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Notice that \(x\) is negative, so the answer cannot be \(x\) here. We are finding the positive square root of something in this question, so the answer cannot be negative.

If we simplify what is underneath the root, we have \(\sqrt{ x^2}\), which is equal to \(x\) if \(x\) is positive . If, on the other hand, \(x\) is negative, then \(\sqrt{x^2}\) is equal to \(- x\).
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yes sir. sqrt(f) has to be positive otherwise, we run into the following problem: 2 is sqrt(4) if we say sqrt(4)=-2 or 2 in one situation we run into situation where 2+2=0. So, unless we are asked to find (-sqrt(f)) sqrt(f) always yields positive number.

x2suresh wrote:

study wrote:

If x<0, then [sqrt (-x absolute x )] is (please note that both variables - minus x and absolute x - come under the root sign)

1 -1 sqrt x x -x

let say -x=y (y is positive)

sqrt (-x |x|) = sqrt (y|-y|) = sqrt (y^2) = y or -y

when y +ve --> answer =y = -x wnen y -ve --> answer = -y=x

When we see the equation of a type: \(y=\sqrt{x^2}\) then \(y=|x|\), which means that \(y\) can not be negative but \(x\) can.

I say that \(y\)can not be negative as \(y=\sqrt{some expression}\), and even root from the expression (some value) is never negative (as for GMAT we are dealing only with real numbers).

Consider this \(y=\sqrt{16}\) --> \(y=4\) and not \(y=4\) or \(y=-4\).

Different case when \(x^2=16\), in this case \(x=4\) or \(x=-4\).

In original question we have \(y=\sqrt{x^2}\), which means \(y=|x|\) (you can see that \(y\) is equal to the absolute value of \(x\), and we know that absolute value is never negative). But we know that \(x<0\), so \(y=|x|=-x\). Look at \(x\), since it's negative \(-x\) would be positive and we have \(y=some positive value\), which is true.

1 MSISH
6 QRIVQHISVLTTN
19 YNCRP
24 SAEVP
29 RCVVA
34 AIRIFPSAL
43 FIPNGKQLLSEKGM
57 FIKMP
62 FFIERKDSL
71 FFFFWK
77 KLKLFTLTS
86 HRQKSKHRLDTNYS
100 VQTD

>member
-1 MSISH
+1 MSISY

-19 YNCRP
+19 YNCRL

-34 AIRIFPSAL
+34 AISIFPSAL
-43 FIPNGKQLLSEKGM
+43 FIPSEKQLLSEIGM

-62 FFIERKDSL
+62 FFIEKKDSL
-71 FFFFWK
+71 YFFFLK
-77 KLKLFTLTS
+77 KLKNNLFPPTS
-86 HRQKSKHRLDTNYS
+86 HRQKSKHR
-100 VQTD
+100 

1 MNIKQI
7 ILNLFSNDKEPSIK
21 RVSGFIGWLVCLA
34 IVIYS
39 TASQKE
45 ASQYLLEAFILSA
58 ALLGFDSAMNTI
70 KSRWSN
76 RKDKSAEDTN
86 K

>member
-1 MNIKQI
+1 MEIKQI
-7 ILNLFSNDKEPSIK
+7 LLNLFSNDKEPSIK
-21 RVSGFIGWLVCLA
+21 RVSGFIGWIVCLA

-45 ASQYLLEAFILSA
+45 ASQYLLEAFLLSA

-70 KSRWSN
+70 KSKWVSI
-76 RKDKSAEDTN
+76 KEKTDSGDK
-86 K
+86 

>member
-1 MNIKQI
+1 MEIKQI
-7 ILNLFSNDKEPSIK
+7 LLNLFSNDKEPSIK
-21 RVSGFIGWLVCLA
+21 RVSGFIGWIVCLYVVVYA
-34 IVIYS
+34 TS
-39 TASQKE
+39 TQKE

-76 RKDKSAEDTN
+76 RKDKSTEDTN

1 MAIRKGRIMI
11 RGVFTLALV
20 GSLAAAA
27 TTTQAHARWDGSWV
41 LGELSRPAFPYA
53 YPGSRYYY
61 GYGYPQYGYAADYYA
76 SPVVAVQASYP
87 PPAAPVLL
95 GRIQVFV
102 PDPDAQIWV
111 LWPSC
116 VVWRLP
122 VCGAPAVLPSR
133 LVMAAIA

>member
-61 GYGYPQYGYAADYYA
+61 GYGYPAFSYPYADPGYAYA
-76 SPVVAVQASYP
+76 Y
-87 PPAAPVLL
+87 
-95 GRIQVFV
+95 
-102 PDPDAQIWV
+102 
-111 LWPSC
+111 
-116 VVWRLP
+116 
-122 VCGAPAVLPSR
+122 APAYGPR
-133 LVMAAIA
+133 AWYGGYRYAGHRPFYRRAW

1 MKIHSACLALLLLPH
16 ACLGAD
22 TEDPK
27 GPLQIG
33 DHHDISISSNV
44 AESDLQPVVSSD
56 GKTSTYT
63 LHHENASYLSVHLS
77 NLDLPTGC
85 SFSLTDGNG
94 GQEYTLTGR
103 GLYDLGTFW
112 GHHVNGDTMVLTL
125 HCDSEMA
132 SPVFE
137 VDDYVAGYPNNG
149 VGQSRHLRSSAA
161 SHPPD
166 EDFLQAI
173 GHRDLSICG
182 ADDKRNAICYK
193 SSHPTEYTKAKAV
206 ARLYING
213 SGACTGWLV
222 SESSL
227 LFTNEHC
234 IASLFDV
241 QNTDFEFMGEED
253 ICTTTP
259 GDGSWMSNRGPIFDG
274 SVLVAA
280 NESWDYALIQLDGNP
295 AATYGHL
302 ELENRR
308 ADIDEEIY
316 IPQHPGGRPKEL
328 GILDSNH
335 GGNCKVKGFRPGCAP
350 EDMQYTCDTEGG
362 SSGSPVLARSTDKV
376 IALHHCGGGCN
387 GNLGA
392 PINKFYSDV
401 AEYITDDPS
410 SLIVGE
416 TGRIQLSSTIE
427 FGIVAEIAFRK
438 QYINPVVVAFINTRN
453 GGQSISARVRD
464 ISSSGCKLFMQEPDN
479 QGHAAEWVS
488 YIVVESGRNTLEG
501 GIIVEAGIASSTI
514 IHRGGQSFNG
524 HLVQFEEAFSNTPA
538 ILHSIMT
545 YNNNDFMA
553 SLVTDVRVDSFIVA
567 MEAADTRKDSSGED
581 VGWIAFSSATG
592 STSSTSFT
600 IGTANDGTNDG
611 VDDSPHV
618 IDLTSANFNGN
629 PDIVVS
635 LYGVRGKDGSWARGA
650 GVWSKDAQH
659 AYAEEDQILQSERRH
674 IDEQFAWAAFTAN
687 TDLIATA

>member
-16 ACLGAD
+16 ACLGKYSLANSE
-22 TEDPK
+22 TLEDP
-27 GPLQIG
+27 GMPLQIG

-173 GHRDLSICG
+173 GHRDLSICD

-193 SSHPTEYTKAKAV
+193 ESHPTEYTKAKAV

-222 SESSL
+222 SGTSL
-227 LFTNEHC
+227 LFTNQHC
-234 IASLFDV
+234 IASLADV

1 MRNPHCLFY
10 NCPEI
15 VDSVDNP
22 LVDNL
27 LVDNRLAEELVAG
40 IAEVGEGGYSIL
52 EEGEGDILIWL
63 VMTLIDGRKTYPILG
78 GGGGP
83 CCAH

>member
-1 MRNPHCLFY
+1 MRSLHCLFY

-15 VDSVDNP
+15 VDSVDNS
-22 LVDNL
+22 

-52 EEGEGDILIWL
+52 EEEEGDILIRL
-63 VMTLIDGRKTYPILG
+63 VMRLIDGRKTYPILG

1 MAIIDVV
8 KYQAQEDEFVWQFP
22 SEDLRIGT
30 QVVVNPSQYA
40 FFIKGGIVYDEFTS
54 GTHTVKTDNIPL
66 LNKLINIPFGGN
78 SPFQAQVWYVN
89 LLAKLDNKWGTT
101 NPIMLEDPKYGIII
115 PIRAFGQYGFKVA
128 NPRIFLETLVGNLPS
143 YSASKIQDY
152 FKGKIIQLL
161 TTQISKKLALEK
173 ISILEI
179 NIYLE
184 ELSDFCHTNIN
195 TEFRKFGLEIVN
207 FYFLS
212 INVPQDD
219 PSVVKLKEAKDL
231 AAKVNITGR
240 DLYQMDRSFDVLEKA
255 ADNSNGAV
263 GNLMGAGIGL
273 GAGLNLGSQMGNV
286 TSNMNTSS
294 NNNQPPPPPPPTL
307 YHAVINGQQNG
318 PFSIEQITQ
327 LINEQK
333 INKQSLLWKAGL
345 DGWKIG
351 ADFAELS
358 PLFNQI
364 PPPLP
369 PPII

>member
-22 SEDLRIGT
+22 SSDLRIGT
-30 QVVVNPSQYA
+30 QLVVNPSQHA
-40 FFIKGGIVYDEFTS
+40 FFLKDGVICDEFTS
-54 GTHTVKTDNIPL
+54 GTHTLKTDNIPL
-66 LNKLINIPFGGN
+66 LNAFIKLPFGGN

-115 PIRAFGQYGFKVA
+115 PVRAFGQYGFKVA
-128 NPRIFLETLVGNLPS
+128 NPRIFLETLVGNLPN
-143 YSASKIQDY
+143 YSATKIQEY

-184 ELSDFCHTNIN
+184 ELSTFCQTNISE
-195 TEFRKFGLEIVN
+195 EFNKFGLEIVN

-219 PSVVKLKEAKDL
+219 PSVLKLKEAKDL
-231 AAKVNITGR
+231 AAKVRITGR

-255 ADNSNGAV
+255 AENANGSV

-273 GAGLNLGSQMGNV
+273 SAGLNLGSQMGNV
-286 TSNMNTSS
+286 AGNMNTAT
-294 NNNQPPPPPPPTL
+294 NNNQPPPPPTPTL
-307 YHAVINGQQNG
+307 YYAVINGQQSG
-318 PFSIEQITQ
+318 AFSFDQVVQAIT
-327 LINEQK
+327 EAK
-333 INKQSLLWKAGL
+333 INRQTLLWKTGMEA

Re: Root of the product of -x and |x| [#permalink]

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14 Nov 2009, 07:11

Bunuel wrote:

I say that \(y\)can not be negative as \(y=\sqrt{some expression}\), and even root from the expression (some value) is never negative (as for GMAT we are dealing only with real numbers).

Consider this \(y=\sqrt{16}\) --> \(y=4\) and not \(y=4\) or \(y=-4\).

I say that \(y\)can not be negative as \(y=\sqrt{some expression}\), and even root from the expression (some value) is never negative (as for GMAT we are dealing only with real numbers).

Consider this \(y=\sqrt{16}\) --> \(y=4\) and not \(y=4\) or \(y=-4\).

But why ?? is this a standard formula ?

When the GMAT provides the square root sign for an even root, such as a square root, then the only accepted answer is the positive root.

That is, \(\sqrt{16} = 4\), NOT +4 or -4. In contrast, the equation x^2 = 16 has TWO solutions, +4 and -4.

Even roots have only a positive value on the GMAT.

Odd roots will have the same sign as the base of the root. For example, CBRT(64) = 4, CBRT(-27) = -3.

Now as per the discussion going on, the point of disagreement is that \(\sqrt{4}\) = 2 or -2. But as stated by HongHu, we would consider \(\sqrt{4}\) = 2 only! The reason for this conclusion is that the radical sign used in \(sqrt{x}\) is used to show the positive square root of a number x.

Therefore \(\sqrt{4} = 2\) ---- [3]

Now as per Equation [1] marked above, x = -2 which can also be written as -x = 2 ---- [4]

Hence if we subsitute the values of \(\sqrt{4}\) from equation 2 ( i.e. \(\sqrt{-x*|x|}\) ) and value of 2 from equation [4] ( i.e. -x )... in equation [3], we get the following result:

\(\sqrt{-x*|x|} = -x\) and hence the correct answer is 1

This approach can be verified by another question which featured in the GMAT prep exams...

If \(x \neq 0\), then \(\frac{\sqrt{x^2}}{x}\) equals: 1. -1 2. 0 3. 1 4. x 5. \(\frac{|x|}{x}\)

Approach: In this question, we don't know whether x is negative or positive. Hence \(\sqrt{x^2}\) is always equal to |x|. Reason for the same is: x is a variable here and we dont know the exact value. The absolute value sign is needed when we are taking the square root of a square of a variable, which may be positive or negative

Therefore in this situation, the answer would be 5

Hope this helps!

Cheers! JT
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